Provoking Georgia

The Washington Post has an editorial today about Russia’s possible intentions to re-invade Georgia and finish off the despised President Miheil Saakashvili.  The article doesn’t offer much new, but there is this assumption, seen here and elsewhere, that Russia may somehow be constrained in its conduct because it wouldn’t want to upset “reset diplomacy.”

This idea isn’t convincing to me.  All overtures to improve relations have come from the U.S. side, and Russia has not been asked to do anything at all differently.  We haven’t yet seen Vladimir Putin nor Dmitry Medvedev lift a finger to make any gesture toward the reset initiative, largely because one doesn’t spend on something that is free.  Moscow likely feels that it can do whatever it wants in the Caucasus without fear of penalty – thanks largely to the realists in charge who are so eager to get a replacement for the START treaty by mid-summer and the ever elusive help on confronting Iran and North Korea at any cost (hint: Russia will never do anything to allow relations between Tehran and Washington to improve).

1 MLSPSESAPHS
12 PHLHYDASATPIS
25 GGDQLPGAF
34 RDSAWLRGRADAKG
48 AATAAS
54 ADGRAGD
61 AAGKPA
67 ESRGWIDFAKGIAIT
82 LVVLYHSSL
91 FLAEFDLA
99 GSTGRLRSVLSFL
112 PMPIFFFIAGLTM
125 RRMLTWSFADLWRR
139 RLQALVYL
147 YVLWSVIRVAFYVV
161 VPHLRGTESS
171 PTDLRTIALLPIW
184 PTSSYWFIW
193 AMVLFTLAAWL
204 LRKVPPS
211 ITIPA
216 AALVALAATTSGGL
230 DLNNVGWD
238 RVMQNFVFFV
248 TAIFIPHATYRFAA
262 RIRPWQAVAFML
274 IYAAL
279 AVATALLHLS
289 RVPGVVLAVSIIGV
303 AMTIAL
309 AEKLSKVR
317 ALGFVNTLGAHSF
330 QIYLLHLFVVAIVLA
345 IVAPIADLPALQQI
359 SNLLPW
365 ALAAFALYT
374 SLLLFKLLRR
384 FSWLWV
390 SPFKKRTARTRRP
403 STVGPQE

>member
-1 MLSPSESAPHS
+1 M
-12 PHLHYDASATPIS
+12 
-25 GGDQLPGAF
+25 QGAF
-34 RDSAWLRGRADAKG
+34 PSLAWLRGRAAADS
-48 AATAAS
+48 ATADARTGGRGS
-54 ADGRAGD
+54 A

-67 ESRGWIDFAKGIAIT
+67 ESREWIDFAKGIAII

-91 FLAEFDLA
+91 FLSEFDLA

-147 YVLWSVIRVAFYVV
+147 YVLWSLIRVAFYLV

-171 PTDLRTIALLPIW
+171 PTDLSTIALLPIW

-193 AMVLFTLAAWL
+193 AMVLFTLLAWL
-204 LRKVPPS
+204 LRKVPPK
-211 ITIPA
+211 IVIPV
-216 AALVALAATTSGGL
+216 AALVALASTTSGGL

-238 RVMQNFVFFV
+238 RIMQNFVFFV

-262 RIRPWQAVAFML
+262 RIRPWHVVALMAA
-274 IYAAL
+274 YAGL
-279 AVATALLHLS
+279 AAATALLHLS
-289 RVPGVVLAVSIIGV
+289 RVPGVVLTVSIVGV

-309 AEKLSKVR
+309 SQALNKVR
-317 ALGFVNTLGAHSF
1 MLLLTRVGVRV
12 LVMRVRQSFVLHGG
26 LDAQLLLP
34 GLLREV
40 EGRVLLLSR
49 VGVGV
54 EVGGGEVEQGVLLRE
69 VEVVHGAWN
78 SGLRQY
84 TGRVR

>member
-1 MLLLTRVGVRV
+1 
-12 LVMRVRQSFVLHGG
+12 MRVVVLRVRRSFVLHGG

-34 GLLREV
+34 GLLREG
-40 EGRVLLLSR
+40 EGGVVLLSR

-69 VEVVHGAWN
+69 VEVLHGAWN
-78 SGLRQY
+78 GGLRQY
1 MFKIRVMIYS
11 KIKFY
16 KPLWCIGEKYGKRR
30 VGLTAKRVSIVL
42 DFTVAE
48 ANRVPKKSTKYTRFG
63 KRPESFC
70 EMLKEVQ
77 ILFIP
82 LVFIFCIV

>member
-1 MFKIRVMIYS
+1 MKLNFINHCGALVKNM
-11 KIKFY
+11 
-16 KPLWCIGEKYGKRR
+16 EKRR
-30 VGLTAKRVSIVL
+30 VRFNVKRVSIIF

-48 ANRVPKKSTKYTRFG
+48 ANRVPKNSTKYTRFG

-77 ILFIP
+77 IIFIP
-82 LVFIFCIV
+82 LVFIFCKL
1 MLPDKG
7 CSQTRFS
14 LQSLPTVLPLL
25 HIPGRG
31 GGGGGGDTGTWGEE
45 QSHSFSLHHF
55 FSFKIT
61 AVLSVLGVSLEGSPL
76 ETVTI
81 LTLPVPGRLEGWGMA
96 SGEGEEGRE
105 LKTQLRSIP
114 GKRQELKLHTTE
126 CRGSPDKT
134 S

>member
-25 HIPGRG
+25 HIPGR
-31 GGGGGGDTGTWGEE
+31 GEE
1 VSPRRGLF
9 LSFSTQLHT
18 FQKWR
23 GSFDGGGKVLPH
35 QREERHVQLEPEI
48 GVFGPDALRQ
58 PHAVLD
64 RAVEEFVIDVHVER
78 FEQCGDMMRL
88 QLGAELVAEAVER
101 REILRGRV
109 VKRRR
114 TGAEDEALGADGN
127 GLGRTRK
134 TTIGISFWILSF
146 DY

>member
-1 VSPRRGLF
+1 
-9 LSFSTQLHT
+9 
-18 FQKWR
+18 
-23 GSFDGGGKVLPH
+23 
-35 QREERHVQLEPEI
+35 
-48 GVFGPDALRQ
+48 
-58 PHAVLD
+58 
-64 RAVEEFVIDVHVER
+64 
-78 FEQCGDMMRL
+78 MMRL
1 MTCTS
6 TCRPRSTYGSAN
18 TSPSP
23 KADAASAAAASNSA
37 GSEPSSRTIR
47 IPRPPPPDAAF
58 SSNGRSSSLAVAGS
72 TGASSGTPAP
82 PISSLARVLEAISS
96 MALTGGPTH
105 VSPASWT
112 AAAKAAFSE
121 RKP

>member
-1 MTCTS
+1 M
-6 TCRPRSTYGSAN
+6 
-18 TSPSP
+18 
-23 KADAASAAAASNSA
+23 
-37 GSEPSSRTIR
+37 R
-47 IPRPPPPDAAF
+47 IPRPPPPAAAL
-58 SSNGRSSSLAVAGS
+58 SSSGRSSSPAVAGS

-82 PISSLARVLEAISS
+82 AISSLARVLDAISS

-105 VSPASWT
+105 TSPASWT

There is probably only one thing keeping poor, shaky Georgia safe fornow – and that is Russia’s reluctance to tank its markets again.  Thenagain, as we hear from many analysts inside Russia, never underestimatethe political costs the Kremlin is willing to take on in order to getits way on Georgia (including what is likely to be a permanent stickingpoint over the status of South Ossetia and Abkhazia statehood).

Themessage from Washington seems to be that the Obama Administration iswilling to pretend as though Georgia doesn’t exist so long as nothingelse happens down there.  Either way, with Saakashvili or without,Georgia has been dealt the geopolitical short round.